Winemakers Revive Ancient Negev Wine Route
Mar 4, 2014
Copyright © Tal Gluck
Hannah and Eyal Izrael founded Carmey Avdat, one of nine Israeli vineyards established along the path of the old wine and spice routes in the Negev Desert highlands. These farms have brought back to life ancient grape-growing terraces from a forgotten civilization.
“During our travels through the Negev, we came upon a hidden riverbed with remains of an ancient farm and vineyard. We instantly fell in love with the place and decided that we would establish our farm at the site, which had been a vineyard during the Nabatean period more than 2,000 years ago. We established the Carmey Avdat Farm there in 1998,” recounts Eyal Izrael.
They and eight other families were able to realize their dream of cultivating grapes and bottling wine with the help of the Wine Route Project of the Ramat Hanegev Regional Council, which provides the land and access to agricultural expertise.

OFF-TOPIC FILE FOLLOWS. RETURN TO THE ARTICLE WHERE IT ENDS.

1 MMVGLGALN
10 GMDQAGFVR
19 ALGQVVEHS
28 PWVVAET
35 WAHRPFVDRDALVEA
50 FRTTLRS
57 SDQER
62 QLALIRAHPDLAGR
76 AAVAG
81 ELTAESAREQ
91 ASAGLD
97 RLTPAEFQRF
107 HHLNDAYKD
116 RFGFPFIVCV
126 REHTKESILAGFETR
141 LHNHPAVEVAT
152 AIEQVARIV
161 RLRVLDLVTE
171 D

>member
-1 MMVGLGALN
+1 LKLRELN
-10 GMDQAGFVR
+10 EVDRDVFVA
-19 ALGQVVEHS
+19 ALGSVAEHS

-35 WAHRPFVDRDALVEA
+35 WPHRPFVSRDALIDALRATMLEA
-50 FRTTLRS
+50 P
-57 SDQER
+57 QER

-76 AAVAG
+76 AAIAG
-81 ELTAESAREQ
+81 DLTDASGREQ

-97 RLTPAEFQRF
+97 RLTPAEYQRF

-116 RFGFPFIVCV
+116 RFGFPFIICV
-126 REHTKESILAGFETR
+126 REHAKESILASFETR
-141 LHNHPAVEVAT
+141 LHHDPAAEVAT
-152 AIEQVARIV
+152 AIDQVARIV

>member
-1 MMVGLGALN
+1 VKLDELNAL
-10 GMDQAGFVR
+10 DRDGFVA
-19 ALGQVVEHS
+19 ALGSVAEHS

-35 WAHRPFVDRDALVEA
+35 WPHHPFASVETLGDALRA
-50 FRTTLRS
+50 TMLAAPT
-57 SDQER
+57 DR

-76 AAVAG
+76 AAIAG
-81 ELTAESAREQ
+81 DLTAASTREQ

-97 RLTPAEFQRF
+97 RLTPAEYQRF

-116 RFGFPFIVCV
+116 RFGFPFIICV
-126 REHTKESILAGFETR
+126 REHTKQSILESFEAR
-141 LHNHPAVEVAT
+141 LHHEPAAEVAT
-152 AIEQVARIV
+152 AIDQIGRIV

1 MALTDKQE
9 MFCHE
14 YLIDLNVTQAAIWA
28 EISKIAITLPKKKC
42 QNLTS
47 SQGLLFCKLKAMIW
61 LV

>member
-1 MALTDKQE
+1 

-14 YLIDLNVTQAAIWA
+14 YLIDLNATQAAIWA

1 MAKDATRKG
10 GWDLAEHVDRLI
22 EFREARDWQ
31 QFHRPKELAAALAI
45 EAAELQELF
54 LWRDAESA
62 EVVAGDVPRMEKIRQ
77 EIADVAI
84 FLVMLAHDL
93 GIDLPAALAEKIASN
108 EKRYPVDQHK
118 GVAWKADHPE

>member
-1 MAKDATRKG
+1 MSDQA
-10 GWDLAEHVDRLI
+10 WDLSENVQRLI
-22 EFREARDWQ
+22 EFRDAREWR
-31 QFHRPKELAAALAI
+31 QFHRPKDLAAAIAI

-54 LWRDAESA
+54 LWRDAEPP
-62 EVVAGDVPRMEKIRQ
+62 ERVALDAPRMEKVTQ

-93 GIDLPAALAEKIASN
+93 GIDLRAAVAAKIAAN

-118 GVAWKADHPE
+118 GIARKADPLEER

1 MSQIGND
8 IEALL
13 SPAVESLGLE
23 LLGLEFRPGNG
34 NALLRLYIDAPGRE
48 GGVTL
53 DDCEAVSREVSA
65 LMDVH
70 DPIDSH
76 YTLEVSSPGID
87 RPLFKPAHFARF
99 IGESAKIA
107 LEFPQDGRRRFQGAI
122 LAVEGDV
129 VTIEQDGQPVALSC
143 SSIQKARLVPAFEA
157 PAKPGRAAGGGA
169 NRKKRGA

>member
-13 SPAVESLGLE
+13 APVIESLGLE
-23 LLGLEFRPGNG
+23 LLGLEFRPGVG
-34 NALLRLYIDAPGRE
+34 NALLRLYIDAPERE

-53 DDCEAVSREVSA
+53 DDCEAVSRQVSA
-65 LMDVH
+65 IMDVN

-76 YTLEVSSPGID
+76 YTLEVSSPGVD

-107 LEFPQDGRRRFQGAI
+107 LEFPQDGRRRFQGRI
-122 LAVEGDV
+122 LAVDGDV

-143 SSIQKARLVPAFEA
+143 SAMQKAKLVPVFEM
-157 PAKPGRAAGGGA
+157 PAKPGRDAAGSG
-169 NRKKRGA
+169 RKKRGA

The Kadesh Barnea Winery, the largest in Ramat Hanegev, produces more than 80,000 bottles annually under the management of founder Alon Tzadok, and his wife, Nira. Their son Gilad handles sales and marketing, while their other son, Yogev, and his wife, Eden, are the winemakers. The couple studied winemaking in Florence, Italy.
Gilad Tzadok explains that Kadesh Barnea was established in 1997 at Moshav Kadesh Barnea, a bit west of the Wine Route. “My father wanted to see how the grapes would adjust to the desert heat. He produced 1,000 bottles and everybody liked it.”
For a few years, Alon Tzadok sold much of his crop to Barkan Wine Cellars, the second-largest winery in Israel, but beginning in 2003 the business stayed on the farm. At that point, Kadesh Barnea became kosher (meaning that the entire process is handled by religious Jewish employees) because kosher wines find a larger domestic and international market.
They press their own grapes and others from area farms, producing varietals including Petit Verdot, Shiraz, Cabernet Sauvignon, Cabernet Franc, Mourvèdre, Sauvignon Blanc and Chardonnay. “All the grapes are from the desert because that’s what we believe in,” says Tzadok.
The wines are sold in the United States, and exports probably will be expanded to France and England.
This year, Kadesh Barnea planted five acres of wine grapes at Desert Shanti House Youth Village, a therapeutic refuge in Ramat Hanegev for teenage runaways. The youth village will receive all the profits from the sale of the grapes.